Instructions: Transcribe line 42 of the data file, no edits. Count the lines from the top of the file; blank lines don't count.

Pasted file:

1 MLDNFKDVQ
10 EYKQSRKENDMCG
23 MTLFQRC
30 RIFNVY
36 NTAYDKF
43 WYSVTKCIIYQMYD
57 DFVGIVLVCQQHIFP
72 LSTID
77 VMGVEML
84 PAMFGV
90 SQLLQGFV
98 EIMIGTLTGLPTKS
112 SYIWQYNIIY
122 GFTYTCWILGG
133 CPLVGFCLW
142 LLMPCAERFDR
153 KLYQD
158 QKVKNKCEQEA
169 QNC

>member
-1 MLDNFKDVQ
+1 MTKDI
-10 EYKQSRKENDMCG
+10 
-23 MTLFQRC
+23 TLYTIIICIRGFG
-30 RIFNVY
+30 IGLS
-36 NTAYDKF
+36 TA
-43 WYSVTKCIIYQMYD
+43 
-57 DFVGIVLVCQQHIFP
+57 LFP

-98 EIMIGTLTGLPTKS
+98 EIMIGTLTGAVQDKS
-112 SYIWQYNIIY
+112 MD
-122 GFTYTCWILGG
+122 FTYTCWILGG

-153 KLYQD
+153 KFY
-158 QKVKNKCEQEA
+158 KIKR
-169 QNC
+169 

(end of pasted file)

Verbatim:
+153 KFY